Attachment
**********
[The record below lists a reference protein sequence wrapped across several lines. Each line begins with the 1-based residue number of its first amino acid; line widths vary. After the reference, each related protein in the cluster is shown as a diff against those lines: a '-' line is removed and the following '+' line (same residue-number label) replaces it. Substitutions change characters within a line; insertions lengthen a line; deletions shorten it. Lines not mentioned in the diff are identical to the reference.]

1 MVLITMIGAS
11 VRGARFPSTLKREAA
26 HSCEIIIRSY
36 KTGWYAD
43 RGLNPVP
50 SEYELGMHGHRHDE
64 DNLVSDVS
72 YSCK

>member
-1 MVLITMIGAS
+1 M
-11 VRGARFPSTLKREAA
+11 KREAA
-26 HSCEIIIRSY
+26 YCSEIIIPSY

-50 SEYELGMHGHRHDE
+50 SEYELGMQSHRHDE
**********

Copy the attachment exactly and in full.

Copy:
[The record below lists a reference protein sequence wrapped across several lines. Each line begins with the 1-based residue number of its first amino acid; line widths vary. After the reference, each related protein in the cluster is shown as a diff against those lines: a '-' line is removed and the following '+' line (same residue-number label) replaces it. Substitutions change characters within a line; insertions lengthen a line; deletions shorten it. Lines not mentioned in the diff are identical to the reference.]

1 MVLITMIGAS
11 VRGARFPSTLKREAA
26 HSCEIIIRSY
36 KTGWYAD
43 RGLNPVP
50 SEYELGMHGHRHDE
64 DNLVSDVS
72 YSCK

>member
-1 MVLITMIGAS
+1 M
-11 VRGARFPSTLKREAA
+11 KREAA
-26 HSCEIIIRSY
+26 YCSEIIIPSY

-50 SEYELGMHGHRHDE
+50 SEYELGMQSHRHDE